After clicking on the menu option 'Acknowledge and commit' a new window appears which allows you to give name to this change set (e.g. a version number) and to add some additional info.

After pressing the OK button we get the following result.

When you make modifications to one of the files that are in the 'Change set' only this file will be shown next time you start Superversion or after you have selected a 'Scan work area and refresh display' or when you bring Superversions window into the foreground and will get the status 'Modified'.

When a file has the status 'Modified' and is recognized as an ASCII file you also have the chance to see the differences between the current file and a previous version stored in the Superversion database. You can access this function by selecting the file and pressing the right mouse button.

With the aid of the 'Edit description' button you can give a name and add info to the next 'change set'.

Some additional explanation

This is a graphical representation of the revision tree. The rectangles (Version 0.9, Version 0.9b) represent the 'Change sets'. If you click on them you can read the description and the additional info about it in the window below the tree. The small circles represents the 'Project States'. If you click on them and then press the button with the binocolar you get a so called 'State Inspector' window with a list of the files involved in that particular change set.

You can also export a particular state to a zip files which contains all the files of that particular state by selecting the desired 'Project State' and then pressing the right mouse button and 'Export State' or selecting the menu option 'History' -> Export State'.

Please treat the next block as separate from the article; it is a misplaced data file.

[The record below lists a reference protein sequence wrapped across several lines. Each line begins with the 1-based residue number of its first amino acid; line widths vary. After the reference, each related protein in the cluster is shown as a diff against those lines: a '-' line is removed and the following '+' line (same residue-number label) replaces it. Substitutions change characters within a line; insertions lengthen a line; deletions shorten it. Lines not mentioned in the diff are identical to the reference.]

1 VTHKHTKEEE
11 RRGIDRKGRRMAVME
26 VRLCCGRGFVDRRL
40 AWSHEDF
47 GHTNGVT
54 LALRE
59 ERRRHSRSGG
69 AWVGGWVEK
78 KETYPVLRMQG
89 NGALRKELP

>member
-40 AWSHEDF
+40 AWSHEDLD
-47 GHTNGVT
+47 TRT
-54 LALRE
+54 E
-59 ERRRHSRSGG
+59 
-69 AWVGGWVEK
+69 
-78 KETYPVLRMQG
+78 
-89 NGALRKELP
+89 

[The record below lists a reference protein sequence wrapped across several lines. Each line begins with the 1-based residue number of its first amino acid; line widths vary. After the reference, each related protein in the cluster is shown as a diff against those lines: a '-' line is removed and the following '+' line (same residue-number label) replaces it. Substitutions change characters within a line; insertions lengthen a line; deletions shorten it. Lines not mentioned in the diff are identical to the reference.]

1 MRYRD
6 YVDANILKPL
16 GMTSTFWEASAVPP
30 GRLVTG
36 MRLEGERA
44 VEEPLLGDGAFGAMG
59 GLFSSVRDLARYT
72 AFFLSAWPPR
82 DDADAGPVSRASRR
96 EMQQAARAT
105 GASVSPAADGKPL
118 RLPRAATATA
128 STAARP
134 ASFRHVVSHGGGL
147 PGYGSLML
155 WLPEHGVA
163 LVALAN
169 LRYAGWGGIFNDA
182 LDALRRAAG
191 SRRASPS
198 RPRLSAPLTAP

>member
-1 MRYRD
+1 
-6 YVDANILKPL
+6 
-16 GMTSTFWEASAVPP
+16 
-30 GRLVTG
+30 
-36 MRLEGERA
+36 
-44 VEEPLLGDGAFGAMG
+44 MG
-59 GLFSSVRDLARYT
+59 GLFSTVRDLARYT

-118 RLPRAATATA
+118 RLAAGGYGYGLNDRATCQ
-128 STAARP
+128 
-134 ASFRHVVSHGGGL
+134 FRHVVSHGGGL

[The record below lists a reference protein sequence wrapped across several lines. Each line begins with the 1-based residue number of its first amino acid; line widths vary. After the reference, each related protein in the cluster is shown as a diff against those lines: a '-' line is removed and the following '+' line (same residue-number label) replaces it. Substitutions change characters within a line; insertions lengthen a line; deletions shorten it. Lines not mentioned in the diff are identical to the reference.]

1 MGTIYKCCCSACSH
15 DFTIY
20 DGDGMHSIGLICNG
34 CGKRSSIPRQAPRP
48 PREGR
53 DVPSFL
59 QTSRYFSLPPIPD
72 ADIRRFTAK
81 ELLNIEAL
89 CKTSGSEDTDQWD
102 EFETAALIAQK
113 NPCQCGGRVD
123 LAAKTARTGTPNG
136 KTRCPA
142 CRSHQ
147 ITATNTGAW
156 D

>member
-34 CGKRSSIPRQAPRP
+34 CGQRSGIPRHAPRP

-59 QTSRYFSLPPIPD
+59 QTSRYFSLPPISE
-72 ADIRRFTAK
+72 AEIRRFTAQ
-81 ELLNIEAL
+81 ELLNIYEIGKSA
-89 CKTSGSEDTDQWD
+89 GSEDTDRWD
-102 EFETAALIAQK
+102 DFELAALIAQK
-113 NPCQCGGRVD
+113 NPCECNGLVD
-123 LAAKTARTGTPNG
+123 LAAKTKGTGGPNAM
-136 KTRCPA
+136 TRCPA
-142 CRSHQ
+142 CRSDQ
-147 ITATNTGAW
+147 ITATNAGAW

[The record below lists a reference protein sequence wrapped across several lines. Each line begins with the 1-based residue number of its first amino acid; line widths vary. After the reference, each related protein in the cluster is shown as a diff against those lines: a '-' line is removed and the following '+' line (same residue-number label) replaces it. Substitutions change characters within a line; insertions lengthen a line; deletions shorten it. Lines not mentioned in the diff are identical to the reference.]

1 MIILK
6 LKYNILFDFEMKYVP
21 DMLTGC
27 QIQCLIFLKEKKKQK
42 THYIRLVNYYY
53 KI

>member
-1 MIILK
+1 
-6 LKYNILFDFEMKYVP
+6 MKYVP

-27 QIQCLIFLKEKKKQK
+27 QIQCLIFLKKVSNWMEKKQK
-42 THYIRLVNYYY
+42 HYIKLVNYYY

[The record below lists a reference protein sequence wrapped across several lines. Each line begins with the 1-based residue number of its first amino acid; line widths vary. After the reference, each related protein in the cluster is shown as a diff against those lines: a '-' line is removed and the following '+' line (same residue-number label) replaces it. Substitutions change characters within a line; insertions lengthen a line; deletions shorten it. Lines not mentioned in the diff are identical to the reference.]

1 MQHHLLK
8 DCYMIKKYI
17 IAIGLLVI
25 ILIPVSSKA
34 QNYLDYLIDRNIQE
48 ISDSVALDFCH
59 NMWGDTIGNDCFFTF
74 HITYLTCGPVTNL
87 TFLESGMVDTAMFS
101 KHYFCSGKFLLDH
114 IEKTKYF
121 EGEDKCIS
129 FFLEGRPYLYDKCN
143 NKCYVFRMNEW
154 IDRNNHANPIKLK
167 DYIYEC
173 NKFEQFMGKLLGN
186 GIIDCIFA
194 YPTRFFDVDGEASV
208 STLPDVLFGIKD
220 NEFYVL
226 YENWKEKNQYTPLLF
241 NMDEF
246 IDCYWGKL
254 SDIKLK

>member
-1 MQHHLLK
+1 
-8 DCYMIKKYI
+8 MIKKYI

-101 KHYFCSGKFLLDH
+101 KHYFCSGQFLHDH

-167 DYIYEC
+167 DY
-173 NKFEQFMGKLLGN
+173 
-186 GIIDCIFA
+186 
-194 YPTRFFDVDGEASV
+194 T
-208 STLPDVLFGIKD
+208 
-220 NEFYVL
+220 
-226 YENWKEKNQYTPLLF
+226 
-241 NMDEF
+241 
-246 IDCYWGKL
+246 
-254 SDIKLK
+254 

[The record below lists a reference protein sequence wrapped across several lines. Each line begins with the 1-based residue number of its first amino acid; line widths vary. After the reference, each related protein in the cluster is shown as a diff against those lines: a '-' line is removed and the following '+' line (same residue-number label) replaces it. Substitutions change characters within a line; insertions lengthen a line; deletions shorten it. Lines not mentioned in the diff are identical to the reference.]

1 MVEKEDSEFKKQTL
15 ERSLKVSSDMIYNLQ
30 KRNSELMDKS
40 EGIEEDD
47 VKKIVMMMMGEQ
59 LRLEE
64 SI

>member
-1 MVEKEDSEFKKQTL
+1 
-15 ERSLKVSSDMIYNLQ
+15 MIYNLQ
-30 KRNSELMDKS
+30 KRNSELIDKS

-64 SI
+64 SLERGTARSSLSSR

Branches are not yet implemented.

Additional information

Superversion is freeware and an open-source project. It is actively developed. More info can be found on the following URL http://www.drjava.de/superversion

It is developed in Java by Stefan Reich who I want to thank here for proofreading this article and for correcting my mistakes. You can address your questions and feature requests to: Stefan Reich

As always don't forget that this free software is developed by the author in his spare time so if you like the software send a sign of life and your appreciation to the author. This way he knows his work is valued very much and it will give a stimulation to develop new versions.

If anything isn't working as expected don't start to yell but try to provide the author with a full reproducible error report so he is able to correct the problem in case of a bug.

Related Links

Innotek RunTime
InnoTek OS/2 Kit for Java
Innotek Java Plug-In support for Mozilla and IBM Web Browser for OS/2